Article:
JFK assassination: Who gained?

Andy Ford reviews The Dark Side of Lyndon Baines Johnson by Joachim Joesten

On the 50th anniversary of the assassination of Kennedy we will again see endless discussion of the grassy knoll, Lee Harvey Oswald’s multiple identities and the cine-film of the event made by Abraham Zapruder. In the words of one author it is an endless regression of claim and counter-claim.

But there is a much simpler way to look at the assassination, ask Cui Bono? (Who benefited?). Joachim Joesten was one of the first to examine the assassination’s mystery from this perspective.

In referenced detail Joesten firstly describes how Lyndon Baines Johnson (LBJ) seemingly got into the senate through fraud in the 1948 Texas election.

LBJ used the help of a local political boss and convicted criminal, George Parr, who controlled impoverished Mexicans’ votes in some of the state’s border counties. The votes recorded there were an improbable 10,547 for LBJ to a mere 368 for his opponent. This was sufficient to clinch Johnson’s election by 87 votes out of a million cast, although after confrontations, destroyed evidence and suspect court cases.

Immense wealth

Joesten shows the roots of Johnson’s immense wealth, his close links with right-wing Texan oil interests and the mysterious machinations leading to him being offered, and accepting, the vice-presidential slot on the President Kennedy (JFK) ticket at the Los Angeles Democratic Party convention, despite the Johnson camp’s vitriolic attacks on Kennedy’s politics and character.

Johnson’s wealth (he was the richest president ever at that time) was based on a monopoly of TV coverage and advertising in Austin, Texas, a monopoly protected by the regulator, the Federal Communications Commission.

A political opponent sardonically said that Johnson must be the “greatest businessman ever” to amass a personal fortune of $14 million while on the public payroll. Much of Johnson’s election funding came from Texan aviation interests – and Johnson switched the space programme, which at one time consumed up to 5% of US GDP – from California to Houston, Texas.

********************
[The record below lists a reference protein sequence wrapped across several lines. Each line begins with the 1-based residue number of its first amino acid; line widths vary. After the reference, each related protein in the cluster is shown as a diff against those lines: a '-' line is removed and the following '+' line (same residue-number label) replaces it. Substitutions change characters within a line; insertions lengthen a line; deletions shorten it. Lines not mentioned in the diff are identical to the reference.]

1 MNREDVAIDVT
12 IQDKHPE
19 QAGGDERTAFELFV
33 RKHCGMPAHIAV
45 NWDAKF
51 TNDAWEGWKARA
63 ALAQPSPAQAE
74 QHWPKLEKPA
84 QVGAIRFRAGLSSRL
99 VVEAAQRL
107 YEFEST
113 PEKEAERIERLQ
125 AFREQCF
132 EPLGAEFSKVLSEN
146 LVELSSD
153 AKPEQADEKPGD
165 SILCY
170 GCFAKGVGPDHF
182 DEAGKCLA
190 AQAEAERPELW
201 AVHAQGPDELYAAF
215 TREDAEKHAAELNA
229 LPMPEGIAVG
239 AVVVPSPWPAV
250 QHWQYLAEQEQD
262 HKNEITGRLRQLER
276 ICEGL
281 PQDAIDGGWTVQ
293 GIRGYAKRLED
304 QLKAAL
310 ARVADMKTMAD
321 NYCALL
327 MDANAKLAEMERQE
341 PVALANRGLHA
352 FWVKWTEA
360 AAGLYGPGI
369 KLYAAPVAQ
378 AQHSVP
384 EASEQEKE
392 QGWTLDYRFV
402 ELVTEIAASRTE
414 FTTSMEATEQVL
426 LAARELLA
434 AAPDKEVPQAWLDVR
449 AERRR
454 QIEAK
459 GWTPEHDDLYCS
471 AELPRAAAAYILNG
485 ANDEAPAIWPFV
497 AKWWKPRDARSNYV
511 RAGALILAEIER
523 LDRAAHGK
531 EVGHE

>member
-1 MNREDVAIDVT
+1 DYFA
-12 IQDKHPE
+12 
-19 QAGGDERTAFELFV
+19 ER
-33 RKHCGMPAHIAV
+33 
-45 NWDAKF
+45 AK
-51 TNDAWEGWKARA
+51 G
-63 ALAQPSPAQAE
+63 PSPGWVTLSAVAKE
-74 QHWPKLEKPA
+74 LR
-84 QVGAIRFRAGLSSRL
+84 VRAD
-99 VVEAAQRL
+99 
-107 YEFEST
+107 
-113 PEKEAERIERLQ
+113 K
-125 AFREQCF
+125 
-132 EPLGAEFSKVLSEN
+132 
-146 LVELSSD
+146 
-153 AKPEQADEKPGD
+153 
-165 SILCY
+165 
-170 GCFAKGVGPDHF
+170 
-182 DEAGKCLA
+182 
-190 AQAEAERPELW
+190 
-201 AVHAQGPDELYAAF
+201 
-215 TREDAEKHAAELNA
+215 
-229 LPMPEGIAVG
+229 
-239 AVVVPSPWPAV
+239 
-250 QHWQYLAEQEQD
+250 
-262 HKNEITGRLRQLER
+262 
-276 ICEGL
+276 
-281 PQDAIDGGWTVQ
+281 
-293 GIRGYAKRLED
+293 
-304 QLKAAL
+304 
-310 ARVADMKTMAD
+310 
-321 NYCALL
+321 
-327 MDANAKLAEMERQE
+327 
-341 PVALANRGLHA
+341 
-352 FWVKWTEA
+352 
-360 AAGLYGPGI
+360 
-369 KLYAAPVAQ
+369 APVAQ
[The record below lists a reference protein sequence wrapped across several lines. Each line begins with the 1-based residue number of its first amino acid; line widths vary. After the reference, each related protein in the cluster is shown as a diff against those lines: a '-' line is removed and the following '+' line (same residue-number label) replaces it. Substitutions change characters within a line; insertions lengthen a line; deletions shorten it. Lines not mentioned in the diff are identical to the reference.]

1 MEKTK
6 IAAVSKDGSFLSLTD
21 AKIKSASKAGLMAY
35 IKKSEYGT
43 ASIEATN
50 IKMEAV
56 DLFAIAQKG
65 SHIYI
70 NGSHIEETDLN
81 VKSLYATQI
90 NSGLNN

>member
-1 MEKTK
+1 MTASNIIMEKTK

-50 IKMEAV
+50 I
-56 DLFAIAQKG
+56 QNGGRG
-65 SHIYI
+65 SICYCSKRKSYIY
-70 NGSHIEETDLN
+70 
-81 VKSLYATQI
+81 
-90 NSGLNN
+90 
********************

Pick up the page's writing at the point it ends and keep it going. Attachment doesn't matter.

The biggest scandal was the Bobby Baker case, still on-going at the time of JFK’s assassination. Baker, an early LBJ protégé, was official Secretary to the Majority leader, while his wife worked in the office of the Senate’s internal security.

This might be why LBJ was told that Baker ‘knew where the bodies are buried’, although one of LBJ’s aides called him an “unabashed lackey, a bootlicker.” He was so influential, he was called the ‘101st Senator’.

Baker seems to have been running interlinking scams – lobbying, alterations to legislation, appointments to Senate committees, stock tips, junkets and prostitution – with consequent blackmail.

He made a fortune from controlling a vending machine firm that got preferential access to defence bases and other government facilities. Baker’s ‘business dealings’ seemed to have more than its share of mysterious deaths and suicides, and the firm had at least some association with the Mafia.

The most explosive part of Baker’s web was his provision of call girls to senators and lobbyists in reward for their services rendered; but then in a special twist, to blackmail them for further corrupt favours and influence. Baker even seems to have helped set up ‘party houses’ in Washington suburbs to pursue this strategy.

The investigation into all this was in full swing when Kennedy was gunned down. Subsequently, as Vice-President LBJ emerged as President, the investigation flagged, back pedalled and whitewashed, and the full facts, especially those connecting Bobby Baker to LBJ, never came out.

The Dark Side of Lyndon Baines Johnson lifts the lid on the ‘Great Society’ and US democracy at the height of the post-war boom. American capitalism was intertwined with the state at all levels, and the corrupt network of lobbyists this spawned was the link between big business and politicians, with a dose of organised crime along the way.

Lyndon Johnson was perhaps the leader of this ‘Lobbyland’ and when we ask – “Who benefited?” – it was most probably LBJ, Bobby Baker and the interests they championed in Washington – the mafia, aviation corporations, and the oil industry and its right-wing owners.

A good read, it costs £2.71 on Kindle and £10 as a book.